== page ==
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Conflicts past and present form backdrop to historic visit to Poland – Peters

Polish refugees arriving in New Zealand during World War II and the extreme human impacts of the war in Ukraine were themes of Foreign Minister Winston Peters’ visit to Warsaw today.

“This year marks the 80th Anniversary of the arrival on our shores of Polish refugee children and their carers during World War II,” says Mr Peters who will have talks with Foreign Minister Radosław Sikorski.

It is the first visit in a decade by a New Zealand Foreign Minister to Poland – and a return for Mr Peters who visited Warsaw as Foreign Minister in 2006.

“This is a significant anniversary in our bilateral relations, and we were pleased to present to Foreign Minister Sikorski newly released files from Archives New Zealand which will help researchers and historians in both countries continue to tell this story for a new generation.”

The two Ministers also discussed Russia’s invasion of Ukraine, exchanged views on current security challenges in Europe, the Middle East and the Indo-Pacific, as well as opportunities for economic cooperation.

“Poland is one of our closest partners in central and eastern Europe, with whom we share many values and strategic interests,” Mr Peters says.

“It is important to be here on NATO’s Eastern flank to learn more about the security challenges facing Europe as a result of Russia’s war of aggression against Ukraine – especially ahead of the NATO Foreign Ministers’ Meeting in Brussels later this week.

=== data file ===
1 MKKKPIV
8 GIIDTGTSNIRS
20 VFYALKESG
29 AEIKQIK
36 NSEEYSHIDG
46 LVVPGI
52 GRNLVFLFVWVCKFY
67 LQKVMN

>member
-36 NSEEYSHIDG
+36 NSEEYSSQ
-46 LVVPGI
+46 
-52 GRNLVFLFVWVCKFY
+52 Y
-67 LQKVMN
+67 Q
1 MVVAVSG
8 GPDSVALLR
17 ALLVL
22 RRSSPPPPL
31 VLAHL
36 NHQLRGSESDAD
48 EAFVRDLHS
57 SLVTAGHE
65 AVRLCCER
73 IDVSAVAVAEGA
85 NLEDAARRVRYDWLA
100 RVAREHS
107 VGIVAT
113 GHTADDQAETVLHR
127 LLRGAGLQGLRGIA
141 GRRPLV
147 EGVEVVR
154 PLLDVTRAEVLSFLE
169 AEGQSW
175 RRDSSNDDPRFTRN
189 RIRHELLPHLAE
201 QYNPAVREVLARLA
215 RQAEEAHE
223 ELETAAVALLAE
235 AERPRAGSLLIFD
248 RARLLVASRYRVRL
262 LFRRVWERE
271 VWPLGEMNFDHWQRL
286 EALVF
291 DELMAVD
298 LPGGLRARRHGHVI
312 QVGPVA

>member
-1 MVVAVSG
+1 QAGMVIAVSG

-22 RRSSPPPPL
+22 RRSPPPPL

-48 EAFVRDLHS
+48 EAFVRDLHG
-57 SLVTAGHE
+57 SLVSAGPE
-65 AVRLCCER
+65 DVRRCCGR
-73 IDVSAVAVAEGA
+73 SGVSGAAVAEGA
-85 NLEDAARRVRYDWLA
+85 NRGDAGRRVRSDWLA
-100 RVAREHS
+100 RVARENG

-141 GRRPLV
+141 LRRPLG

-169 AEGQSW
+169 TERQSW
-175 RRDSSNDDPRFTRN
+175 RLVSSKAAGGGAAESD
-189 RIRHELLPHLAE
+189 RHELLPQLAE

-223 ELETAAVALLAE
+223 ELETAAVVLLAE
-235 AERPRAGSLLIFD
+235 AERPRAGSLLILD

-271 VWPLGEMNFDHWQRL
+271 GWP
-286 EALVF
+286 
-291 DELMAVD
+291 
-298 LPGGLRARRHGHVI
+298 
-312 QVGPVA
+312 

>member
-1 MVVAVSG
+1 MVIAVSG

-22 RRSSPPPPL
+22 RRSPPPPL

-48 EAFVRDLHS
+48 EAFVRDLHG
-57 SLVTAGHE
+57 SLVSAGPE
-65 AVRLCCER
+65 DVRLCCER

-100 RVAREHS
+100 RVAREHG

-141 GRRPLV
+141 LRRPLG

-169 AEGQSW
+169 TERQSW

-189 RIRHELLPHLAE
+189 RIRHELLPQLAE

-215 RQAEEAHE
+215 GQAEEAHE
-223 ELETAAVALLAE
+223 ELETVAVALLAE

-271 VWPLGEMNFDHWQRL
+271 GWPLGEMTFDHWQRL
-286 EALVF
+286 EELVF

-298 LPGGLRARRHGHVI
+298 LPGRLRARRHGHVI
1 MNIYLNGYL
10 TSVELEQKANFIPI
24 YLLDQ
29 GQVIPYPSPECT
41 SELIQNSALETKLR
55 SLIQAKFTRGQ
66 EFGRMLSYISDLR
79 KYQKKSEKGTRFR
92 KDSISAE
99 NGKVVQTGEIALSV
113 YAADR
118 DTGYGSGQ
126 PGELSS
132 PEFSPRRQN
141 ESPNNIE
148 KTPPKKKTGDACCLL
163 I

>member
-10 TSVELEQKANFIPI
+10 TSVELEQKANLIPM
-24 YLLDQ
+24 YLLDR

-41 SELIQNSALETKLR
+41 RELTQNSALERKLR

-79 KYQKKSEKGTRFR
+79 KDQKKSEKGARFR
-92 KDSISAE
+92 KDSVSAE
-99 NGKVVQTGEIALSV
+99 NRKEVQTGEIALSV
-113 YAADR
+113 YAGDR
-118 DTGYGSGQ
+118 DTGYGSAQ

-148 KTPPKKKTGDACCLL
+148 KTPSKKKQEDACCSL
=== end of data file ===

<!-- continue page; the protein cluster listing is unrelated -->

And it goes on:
“As one of the fastest-growing economies in Europe for the past 30 years, there will be many new opportunities to grow trade between our two countries under the new New Zealand-European Union Free Trade Agreement.”

Mr Peters also visited Ukraine House, a Ukrainian-led community organisation for refugees that is supported by the UN Refugee Agency (UNHCR).

“It was humbling to interact with a few of the around one million Ukrainians who have fled to Poland as a result of Russia’s invasion and hear of their harrowing experiences. New Zealand and Poland share an unwavering commitment to supporting Ukraine’s defence against Russia’s aggression.

“New Zealand continues to provide support for Ukraine, including for its people forced to flee to neighbouring countries. New Zealand’s latest support package for Ukraine, announced in February, included $7 million in humanitarian assistance – including $1.4 million to UNHCR to support its protection and assistance programmes for refugees in countries like Poland.”

A complete set of the Poland refugee files can be found and downloaded at the links below:

Volume one

Volume two

Volume three

Volume four

 

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